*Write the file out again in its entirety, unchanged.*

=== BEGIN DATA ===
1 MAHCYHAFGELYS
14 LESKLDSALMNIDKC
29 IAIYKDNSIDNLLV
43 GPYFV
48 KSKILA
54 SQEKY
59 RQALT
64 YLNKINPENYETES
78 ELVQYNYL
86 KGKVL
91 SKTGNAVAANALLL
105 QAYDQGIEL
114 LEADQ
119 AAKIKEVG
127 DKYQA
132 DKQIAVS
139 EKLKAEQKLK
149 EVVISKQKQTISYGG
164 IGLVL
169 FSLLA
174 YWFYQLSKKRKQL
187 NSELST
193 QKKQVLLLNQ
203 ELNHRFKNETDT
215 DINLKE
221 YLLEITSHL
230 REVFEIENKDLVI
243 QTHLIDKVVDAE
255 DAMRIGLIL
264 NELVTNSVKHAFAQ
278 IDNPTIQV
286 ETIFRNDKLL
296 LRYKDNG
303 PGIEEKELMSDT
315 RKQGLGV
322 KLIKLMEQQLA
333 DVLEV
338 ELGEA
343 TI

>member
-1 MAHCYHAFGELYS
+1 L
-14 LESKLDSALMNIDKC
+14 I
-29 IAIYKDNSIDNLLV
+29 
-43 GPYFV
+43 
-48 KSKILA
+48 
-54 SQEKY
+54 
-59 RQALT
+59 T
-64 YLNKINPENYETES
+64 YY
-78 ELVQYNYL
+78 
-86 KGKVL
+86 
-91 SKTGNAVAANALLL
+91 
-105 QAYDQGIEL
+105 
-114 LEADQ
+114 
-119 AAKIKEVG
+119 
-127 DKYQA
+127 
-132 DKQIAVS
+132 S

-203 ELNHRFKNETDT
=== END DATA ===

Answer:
1 MAHCYHAFGELYS
14 LESKLDSALMNIDKC
29 IAIYKDNSIDNLLV
43 GPYFV
48 KSKILA
54 SQEKY
59 RQALT
64 YLNKINPENYETES
78 ELVQYNYL
86 KGKVL
91 SKTGNAVAANALLL
105 QAYDQGIEL
114 LEADQ
119 AAKIKEVG
127 DKYQA
132 DKQIAVS
139 EKLKAEQKLK
149 EVVISKQKQTISYGG
164 IGLVL
169 FSLLA
174 YWFYQLSKKRKQL
187 NSELST
193 QKKQVLLLNQ
203 ELNHRFKNETDT
215 DINLKE
221 YLLEITSHL
230 REVFEIENKDLVI
243 QTHLIDKVVDAE
255 DAMRIGLIL
264 NELVTNSVKHAFAQ
278 IDNPTIQV
286 ETIFRNDKLL
296 LRYKDNG
303 PGIEEKELMSDT
315 RKQGLGV
322 KLIKLMEQQLA
333 DVLEV
338 ELGEA
343 TI

>member
-1 MAHCYHAFGELYS
+1 L
-14 LESKLDSALMNIDKC
+14 I
-29 IAIYKDNSIDNLLV
+29 
-43 GPYFV
+43 
-48 KSKILA
+48 
-54 SQEKY
+54 
-59 RQALT
+59 T
-64 YLNKINPENYETES
+64 YY
-78 ELVQYNYL
+78 
-86 KGKVL
+86 
-91 SKTGNAVAANALLL
+91 
-105 QAYDQGIEL
+105 
-114 LEADQ
+114 
-119 AAKIKEVG
+119 
-127 DKYQA
+127 
-132 DKQIAVS
+132 S

-203 ELNHRFKNETDT